On a side note, I did a ride-along with Las Vegas Metro on Friday and wore my vest. I have to say it didn't bother me a bit. I decided on wearing one UnderArmor heatgear tight fitting shirt against my body, then the vest over that, then another UA heatgear tight shirt, one size smaller, over the vest to keep it in place. Then a regular long sleeve polo over that. Very comfortable for the day.
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Old December 1, 2007, 07:54 PM   #16
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I wouldn't necessary describe 3A or greater vests as "concealable."

Concealable as can be worn under garments? Yes.
Concealable as in an observer will not notice? No.

Mileage varies. If you're large and your mode of dress allows for it you may be successful.

What will you be wearing to court, by the way? I can't get my regular sport and suit coats over my concealable armor; expect to have to go up in size and have them tailored. The dress shirts, too.
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Old December 1, 2007, 07:58 PM   #17
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What's your reasonable threat expectation, by the way? It will help tailor a less generic answer from the crowd.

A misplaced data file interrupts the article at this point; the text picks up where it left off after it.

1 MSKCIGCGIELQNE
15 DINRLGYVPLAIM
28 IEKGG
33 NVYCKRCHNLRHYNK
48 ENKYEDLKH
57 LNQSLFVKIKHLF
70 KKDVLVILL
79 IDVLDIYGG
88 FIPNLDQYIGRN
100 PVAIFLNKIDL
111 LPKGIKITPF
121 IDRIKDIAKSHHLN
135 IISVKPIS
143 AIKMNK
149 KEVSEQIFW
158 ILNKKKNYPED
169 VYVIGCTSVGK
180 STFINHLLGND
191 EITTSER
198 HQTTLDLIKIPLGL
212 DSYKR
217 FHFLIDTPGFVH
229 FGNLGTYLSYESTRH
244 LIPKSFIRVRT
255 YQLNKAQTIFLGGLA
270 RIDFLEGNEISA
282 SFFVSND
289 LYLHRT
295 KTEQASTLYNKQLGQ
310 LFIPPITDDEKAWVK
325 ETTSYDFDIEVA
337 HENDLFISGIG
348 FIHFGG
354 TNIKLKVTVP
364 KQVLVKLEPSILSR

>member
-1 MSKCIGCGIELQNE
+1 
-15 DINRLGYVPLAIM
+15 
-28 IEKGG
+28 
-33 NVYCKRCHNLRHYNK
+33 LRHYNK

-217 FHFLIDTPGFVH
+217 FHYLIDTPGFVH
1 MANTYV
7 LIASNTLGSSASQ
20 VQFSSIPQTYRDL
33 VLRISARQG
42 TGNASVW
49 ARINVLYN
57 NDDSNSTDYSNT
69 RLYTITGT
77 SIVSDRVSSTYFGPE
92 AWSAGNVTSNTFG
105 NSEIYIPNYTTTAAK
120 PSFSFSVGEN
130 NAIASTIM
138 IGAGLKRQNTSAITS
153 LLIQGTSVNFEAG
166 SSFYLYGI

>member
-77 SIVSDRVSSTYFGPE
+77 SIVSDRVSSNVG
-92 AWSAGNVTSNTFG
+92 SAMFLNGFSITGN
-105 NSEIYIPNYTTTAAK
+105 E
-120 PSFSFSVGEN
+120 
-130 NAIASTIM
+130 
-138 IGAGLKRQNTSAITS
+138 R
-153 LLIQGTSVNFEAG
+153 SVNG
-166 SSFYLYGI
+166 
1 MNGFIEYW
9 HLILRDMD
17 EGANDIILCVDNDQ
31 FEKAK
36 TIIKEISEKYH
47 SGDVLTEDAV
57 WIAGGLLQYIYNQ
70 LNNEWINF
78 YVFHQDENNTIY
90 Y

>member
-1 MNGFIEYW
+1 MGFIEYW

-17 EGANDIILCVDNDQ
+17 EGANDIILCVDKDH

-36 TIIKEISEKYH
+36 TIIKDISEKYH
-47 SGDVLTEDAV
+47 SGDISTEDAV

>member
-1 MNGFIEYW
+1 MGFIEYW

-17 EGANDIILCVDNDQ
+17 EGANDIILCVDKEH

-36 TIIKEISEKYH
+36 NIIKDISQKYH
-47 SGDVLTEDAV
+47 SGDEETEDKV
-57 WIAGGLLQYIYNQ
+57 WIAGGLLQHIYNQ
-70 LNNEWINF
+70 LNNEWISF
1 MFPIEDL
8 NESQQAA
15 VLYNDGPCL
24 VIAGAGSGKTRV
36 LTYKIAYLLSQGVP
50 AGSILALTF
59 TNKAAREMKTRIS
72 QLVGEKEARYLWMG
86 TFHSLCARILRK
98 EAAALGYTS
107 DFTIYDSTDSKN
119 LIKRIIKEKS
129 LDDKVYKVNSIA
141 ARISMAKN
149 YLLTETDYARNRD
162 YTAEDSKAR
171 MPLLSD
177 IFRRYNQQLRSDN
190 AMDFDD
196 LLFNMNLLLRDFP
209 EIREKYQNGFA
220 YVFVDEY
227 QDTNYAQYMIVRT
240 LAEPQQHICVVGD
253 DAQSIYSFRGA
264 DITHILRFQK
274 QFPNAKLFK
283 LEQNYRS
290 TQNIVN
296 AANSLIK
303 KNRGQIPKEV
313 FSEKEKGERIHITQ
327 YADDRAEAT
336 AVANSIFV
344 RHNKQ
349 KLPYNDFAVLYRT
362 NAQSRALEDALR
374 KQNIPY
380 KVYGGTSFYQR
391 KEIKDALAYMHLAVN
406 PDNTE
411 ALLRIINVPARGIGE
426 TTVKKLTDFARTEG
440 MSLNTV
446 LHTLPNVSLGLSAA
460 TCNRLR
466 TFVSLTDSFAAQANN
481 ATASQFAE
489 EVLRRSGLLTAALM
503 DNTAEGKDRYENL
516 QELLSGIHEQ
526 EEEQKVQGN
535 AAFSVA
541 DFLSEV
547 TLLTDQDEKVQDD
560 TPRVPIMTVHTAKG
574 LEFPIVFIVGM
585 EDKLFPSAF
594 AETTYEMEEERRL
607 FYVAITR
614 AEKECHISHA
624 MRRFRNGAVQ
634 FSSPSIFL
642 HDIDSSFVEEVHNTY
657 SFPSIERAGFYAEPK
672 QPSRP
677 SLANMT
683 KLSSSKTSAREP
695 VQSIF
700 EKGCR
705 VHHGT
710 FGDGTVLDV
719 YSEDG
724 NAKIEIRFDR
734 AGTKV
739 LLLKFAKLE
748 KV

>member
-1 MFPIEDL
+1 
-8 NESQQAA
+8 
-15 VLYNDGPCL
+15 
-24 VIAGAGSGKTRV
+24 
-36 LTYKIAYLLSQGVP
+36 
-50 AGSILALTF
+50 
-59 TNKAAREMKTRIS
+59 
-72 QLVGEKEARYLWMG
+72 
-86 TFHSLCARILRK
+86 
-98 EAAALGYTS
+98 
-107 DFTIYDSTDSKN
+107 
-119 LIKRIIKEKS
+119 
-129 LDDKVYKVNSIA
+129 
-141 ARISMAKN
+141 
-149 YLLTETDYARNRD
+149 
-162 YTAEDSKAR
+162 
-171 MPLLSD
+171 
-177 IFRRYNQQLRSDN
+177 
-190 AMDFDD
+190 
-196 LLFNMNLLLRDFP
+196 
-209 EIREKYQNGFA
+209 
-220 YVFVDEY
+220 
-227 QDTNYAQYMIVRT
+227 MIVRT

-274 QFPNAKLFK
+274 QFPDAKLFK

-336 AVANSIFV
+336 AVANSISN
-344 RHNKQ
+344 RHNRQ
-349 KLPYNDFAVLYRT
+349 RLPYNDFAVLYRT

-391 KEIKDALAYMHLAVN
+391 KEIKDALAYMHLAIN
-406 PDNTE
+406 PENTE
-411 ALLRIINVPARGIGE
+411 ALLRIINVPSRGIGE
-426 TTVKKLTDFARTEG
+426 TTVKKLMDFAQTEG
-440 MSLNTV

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Old December 1, 2007, 08:17 PM   #18
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"The average trauma depth only 27 mm" - German SK-I

Only 1 point something inches? wow. That's alot less than I expected, but then again I don't know much about body armor, and hope to dear God I never need to learn
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Old December 2, 2007, 07:04 AM   #19
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reasonable threat expectation

Quote:
What's your reasonable threat expectation, by the way?
Being shot at with a 9x19mm, .38 , .45 or .357.
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Old December 2, 2007, 11:15 AM   #20
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A reputable maker's 2 or 3a vest should serve you well, in that case.

Follow the measuring instruction provided prior to order carefully if you cannot find someone who knows how to do it.

Best,
Erik
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Old December 2, 2007, 07:07 PM   #21
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27mm

More than enough penatration to break a rib and give a serious bruse
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Old December 2, 2007, 07:58 PM   #22
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Quote:
1.) When do you / would you carry it?

2.) What are your experiences with it?